Promoting Innovation in EMS

SAN DIEGO’S RESOURCE ACCESS PROGRAM The San Diego Resource Access Program (RAP) is a community paramedicine program that assists frequent users. 1 San Diego EMS paramedics are equipped with wireless EHR that link to a regional HIE. A cloud-based software tool monitors the EMS system in real time, employing algorithms that identify frequent 9-1-1 callers, sorting them by call frequency (weekly, monthly, and yearly). As a result, the “most symptomatic” individuals who are also most in need of acute intervention can be recognized. Individuals can also be sorted by indicators of homelessness, coexisting mental health conditions, or even frequent falls. Their contact locations, chief complaints and hospital destinations are aggregated. When frequent callers are encountered, alerts are rapidly generated to community paramedics to provide acute interventions. RAP supported Project 25 (P25), a “housing first” initiative addressing 25 of the most impactful homeless individuals as determined by San Diego Fire- Rescue and police. Over two years, P25 dramatically reduced public service expenses. 2 Additional RAP software permits paramedics to refer individuals (with consent) to health navigators at 211 San Diego, a regional call center. 3 This alerting system is also employed to alert EMS personnel to individuals who may pose risk based upon law enforcement “be on the lookout” bulletins and public health alerts regarding patients with active pulmonary tuberculosis. 1 James Dunford and Ann-Marie Jensen. “Data-Driven System Helps Emergency Medical Service Identify Frequent Callers and Connect Them to Community Services, Reducing Transports and Costs.” Agency for Healthcare Research and Quality. Last modified August 18, 2016. medical-services-identify-frequent-callers-and-connect 2 Economic_Institute/Economic_Reports/FINAL_FBEI_2016_Homeless-Study-Report. compressed.pdf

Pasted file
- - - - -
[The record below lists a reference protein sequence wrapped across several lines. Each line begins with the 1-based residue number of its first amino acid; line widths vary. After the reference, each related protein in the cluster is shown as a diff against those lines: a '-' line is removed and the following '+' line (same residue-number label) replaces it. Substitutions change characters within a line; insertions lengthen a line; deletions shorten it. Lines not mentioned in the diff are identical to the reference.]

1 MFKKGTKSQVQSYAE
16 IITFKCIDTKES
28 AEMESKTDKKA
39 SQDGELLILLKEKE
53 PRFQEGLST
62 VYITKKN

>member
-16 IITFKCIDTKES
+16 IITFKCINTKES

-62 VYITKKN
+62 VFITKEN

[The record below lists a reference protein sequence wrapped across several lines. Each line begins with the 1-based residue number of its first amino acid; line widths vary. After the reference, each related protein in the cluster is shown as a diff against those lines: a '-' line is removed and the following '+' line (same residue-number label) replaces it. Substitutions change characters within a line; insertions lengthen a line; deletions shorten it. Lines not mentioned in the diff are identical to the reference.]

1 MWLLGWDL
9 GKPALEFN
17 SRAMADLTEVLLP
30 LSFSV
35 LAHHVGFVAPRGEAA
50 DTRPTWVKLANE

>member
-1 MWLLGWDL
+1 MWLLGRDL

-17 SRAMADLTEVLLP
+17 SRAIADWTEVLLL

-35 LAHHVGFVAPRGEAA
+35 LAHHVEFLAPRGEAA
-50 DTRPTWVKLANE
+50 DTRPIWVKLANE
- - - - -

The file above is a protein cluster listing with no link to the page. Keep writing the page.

the performance of bystander CPR, providing opportunities to address unrecognized barriers to survival. 124 EMS data are now being searched and surveilled to identify and address high-cost, high-needs individuals, including the homeless, those with substance abuse or mental health conditions, and those with poorly managed chronic conditions. Data can also be used to assess the needs of vulnerable populations including children and the homebound, frail or elderly. In such ways, EMS provides essential elements of the CDC Vision of Public Health Surveillance in the 21st century, 125 including the ability to perform real-time analytics, alerts and intervene at a population level. With social and behavioral determinants of health being increasingly emphasized predictors of outcome, the Institute of Medicine (IOM) identified necessary social and behavioral domains and measures that are helpful for development of care plans. 126 Given appropriate measurement tools, 127 EMS could play a role in contributing data to collaborative models such as CMS “Accountable Health Communities” 128 that seek to address health-related social needs (food insecurity, housing, etc.) through enhanced clinical- community linkages can improve health outcomes and reduce costs. 123 Seaman, Elizabeth L., Mathew J. Levy, J. Lee Jenkins, Cassandra Chiras Godar, and Kevin G. Seaman. “Assessing pediatric and young adult substance use through analysis of prehospital data.” Prehospital and disaster medicine 29, no. 5 (2014): 468-472. 124 King, Renee, Michele Heisler, Michael R. Sayre, Susan H. Colbert, Cindy Bond-Zielinski, Marilyn Rabe, Brian Eigel, and Comilla Sasson. “Identification of factors integral to designing community-based CPR interventions for high-risk neighborhood residents.” Prehospital Emergency Care 19, no. 2 (2015): 308-312. 125 “CDC’s Vision for Public Health Surveillance in the 21st Century.” Centers for Disease 126 Institute of Medicine (US). Committee on the Recommended Social and Behavioral Domains and Measures for Electronic Health Records. Capturing Social and Behavioral Domains and Measures in Electronic Health Records: Phase 2. National Academies Press 2014. 127 “About Us.” National Quality Forum. Accessed June 28, 2017. Control and Prevention . Last modified July 27, 2012.





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